In early 2020, the eagerly-anticipated Tokyo Olympics were cancelled following the outbreak of the COVID-19 pandemic.
At the time there was little doubt that the situation would have stabilised in time for a full, normal Olympic Games in the summer of 2021. However, fast-forward a year and the situation in Japan has changed little, with the July 23 start date rapidly approaching.
Japan is battling its fourth wave of the pandemic, with Tokyo, Osaka and a number of other prefectures all under a state of emergency, in a country where only 4.4 percent of citizens have been vaccinated.
According to a recent poll conducted by Reuters amongst the Japanese public, nearly 70 percent of respondents are against the Games taking place this summer and instead want them to either be cancelled or postponed.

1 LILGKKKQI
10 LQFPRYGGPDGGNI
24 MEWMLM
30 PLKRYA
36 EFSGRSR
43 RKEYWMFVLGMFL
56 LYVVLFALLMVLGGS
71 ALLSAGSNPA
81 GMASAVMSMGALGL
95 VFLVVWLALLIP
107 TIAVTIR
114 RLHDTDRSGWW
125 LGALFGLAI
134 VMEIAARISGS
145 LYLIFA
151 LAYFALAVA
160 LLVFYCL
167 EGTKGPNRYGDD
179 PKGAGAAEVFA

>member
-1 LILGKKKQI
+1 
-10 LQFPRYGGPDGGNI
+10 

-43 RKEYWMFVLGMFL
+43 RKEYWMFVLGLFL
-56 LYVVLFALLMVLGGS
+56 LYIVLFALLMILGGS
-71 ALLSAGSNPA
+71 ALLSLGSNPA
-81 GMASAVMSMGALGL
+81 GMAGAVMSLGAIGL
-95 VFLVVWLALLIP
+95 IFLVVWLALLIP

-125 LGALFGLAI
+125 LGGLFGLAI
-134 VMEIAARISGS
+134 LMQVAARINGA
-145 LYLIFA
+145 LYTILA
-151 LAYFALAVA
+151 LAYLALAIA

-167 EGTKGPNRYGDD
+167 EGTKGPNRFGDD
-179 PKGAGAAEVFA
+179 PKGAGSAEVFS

Nevertheless, IOC vice-president Joan Coates has declared that the Olympics will go ahead, whatever the situation. When asked if it will take place even if Tokyo is still under a state of emergency, his reply was unequivocal: “Absolutely, yes.”
No international fans
Although there will be no international travellers and despite repeated cancellations of training camps, the latest being the US track and field cancelling their training camp in Chiba last week, it does appear that the Games will take place.
And so, bringing thousands of athletes and organisers together in the same city where the vaccination levels look to still remain low when the Games begin on July 23, with all the possible risks weighed against a watered-down spectacle at best, looks to be the course of action for the summer ahead.